Three researchers based in the United States, United Kingdom and Switzerland have won the Nobel Prize in Chemistry for developments in electron microscopy.
- Jacques Dubochet, Joachim Frank and Richard Henderson are awarded the prize
- Cryo-electron microscopy allows researchers to "freeze biomolecules" mid-movement
- Development is decisive for basic understanding of life's chemistry and development of pharmaceuticals
The 9 million Swedish kronor ($1.4 million) prize is shared by Jacques Dubochet of the University of Lausanne, Joachim Frank at New York's Columbia University and Richard Henderson of MRC Laboratory of Molecular Biology in Cambridge.
The Royal Swedish Academy of Sciences said their method, called cryo-electron microscopy, allowed researchers to "freeze biomolecules" mid-movement and visualise processes they had never previously seen.
The development, it said, "is decisive for both the basic understanding of life's chemistry and for the development of pharmaceuticals".
Cryo-electron microscopy has enabled scientists to fill in previously blank spaces in research, generating images of everything from proteins that cause antibiotic resistance, to the surface of the Zika virus.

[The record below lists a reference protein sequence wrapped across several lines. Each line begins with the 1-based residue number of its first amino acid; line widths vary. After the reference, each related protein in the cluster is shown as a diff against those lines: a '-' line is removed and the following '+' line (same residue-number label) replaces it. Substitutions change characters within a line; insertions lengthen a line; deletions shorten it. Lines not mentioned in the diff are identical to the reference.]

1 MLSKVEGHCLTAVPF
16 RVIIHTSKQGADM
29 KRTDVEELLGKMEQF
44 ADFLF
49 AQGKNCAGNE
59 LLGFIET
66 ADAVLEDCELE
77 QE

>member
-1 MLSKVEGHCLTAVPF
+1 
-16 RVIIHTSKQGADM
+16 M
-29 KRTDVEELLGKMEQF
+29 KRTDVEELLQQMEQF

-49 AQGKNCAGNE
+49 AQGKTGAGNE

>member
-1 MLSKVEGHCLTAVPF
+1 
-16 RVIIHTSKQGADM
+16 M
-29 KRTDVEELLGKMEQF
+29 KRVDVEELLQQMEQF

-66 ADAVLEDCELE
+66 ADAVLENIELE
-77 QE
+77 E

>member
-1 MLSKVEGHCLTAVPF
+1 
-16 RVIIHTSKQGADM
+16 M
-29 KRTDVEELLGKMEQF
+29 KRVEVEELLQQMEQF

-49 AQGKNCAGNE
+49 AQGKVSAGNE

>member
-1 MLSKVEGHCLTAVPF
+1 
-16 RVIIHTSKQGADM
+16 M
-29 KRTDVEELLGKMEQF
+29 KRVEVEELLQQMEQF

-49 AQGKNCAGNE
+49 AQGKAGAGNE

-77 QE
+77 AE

"This method has moved biochemistry into a new era," the Royal Swedish Academy of Sciences, which awards Nobel prizes, said in a statement.
"Researchers can now freeze biomolecules mid-movement and visualise processes they have never previously seen, which is decisive for both the basic understanding of life's chemistry and for the development of pharmaceuticals."
Scottish-born scientist Henderson used an electron microscope to generate a three-dimensional image of a protein at an atomic resolution, showing the potential of the technology.
His breakthrough was further developed by German-born scientist Frank, while Dubochet of Switzerland used rapidly frozen water to preserve the natural shape of the biomolecules.
Two more Nobel prizes to be announced
The annual prize rewards researchers for major advances in studying the infinitesimal bits of material that are the building blocks of life.
Recent prizes have gone to scientists who developed molecular "machines" — molecules with controllable motions — and who mapped how cells repair damaged DNA, leading to improved cancer treatments.
It is the third Nobel announced this week.
Earlier this week, three scientists who spent decades in search of gravitational waves were awarded the Nobel Physics Prize and three scientists who made discoveries about the body's daily rhythms were recognised with the Nobel Prize for Physiology or Medicine.
The prizes are named after Alfred Nobel, the inventor of dynamite, and have been awarded since 1901 for achievements in science, literature and peace, in accordance with his will.